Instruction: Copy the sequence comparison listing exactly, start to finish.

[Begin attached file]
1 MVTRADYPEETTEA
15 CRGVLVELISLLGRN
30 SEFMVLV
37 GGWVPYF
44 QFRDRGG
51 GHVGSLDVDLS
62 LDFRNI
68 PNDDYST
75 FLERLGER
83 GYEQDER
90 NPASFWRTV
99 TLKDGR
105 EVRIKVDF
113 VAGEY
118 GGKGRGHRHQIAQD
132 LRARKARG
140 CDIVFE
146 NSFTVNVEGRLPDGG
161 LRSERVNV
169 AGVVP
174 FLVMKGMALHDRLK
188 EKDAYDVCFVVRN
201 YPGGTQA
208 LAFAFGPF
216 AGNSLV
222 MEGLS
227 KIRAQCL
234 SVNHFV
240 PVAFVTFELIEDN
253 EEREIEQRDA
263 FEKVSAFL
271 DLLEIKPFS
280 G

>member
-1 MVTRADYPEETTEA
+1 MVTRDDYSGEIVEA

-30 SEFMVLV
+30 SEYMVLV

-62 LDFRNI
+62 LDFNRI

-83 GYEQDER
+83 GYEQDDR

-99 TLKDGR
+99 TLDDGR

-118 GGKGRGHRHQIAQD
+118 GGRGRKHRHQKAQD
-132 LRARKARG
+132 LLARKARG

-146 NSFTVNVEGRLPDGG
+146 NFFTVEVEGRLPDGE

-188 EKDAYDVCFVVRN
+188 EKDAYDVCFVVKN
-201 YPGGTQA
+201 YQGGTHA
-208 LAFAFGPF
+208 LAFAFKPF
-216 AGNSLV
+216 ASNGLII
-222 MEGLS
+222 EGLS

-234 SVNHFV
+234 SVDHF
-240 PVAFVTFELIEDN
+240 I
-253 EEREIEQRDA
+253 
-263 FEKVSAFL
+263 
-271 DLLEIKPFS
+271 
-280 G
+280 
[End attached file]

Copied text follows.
1 MVTRADYPEETTEA
15 CRGVLVELISLLGRN
30 SEFMVLV
37 GGWVPYF
44 QFRDRGG
51 GHVGSLDVDLS
62 LDFRNI
68 PNDDYST
75 FLERLGER
83 GYEQDER
90 NPASFWRTV
99 TLKDGR
105 EVRIKVDF
113 VAGEY
118 GGKGRGHRHQIAQD
132 LRARKARG
140 CDIVFE
146 NSFTVNVEGRLPDGG
161 LRSERVNV
169 AGVVP
174 FLVMKGMALHDRLK
188 EKDAYDVCFVVRN
201 YPGGTQA
208 LAFAFGPF
216 AGNSLV
222 MEGLS
227 KIRAQCL
234 SVNHFV
240 PVAFVTFELIEDN
253 EEREIEQRDA
263 FEKVSAFL
271 DLLEIKPFS
280 G

>member
-1 MVTRADYPEETTEA
+1 MVTRDDYSGEIVEA

-30 SEFMVLV
+30 SEYMVLV

-62 LDFRNI
+62 LDFNRI

-83 GYEQDER
+83 GYEQDDR

-99 TLKDGR
+99 TLDDGR

-118 GGKGRGHRHQIAQD
+118 GGRGRKHRHQKAQD
-132 LRARKARG
+132 LLARKARG

-146 NSFTVNVEGRLPDGG
+146 NFFTVEVEGRLPDGE

-188 EKDAYDVCFVVRN
+188 EKDAYDVCFVVKN
-201 YPGGTQA
+201 YQGGTHA
-208 LAFAFGPF
+208 LAFAFKPF
-216 AGNSLV
+216 ASNGLII
-222 MEGLS
+222 EGLS

-234 SVNHFV
+234 SVDHF
-240 PVAFVTFELIEDN
+240 I
-253 EEREIEQRDA
+253 
-263 FEKVSAFL
+263 
-271 DLLEIKPFS
+271 
-280 G
+280 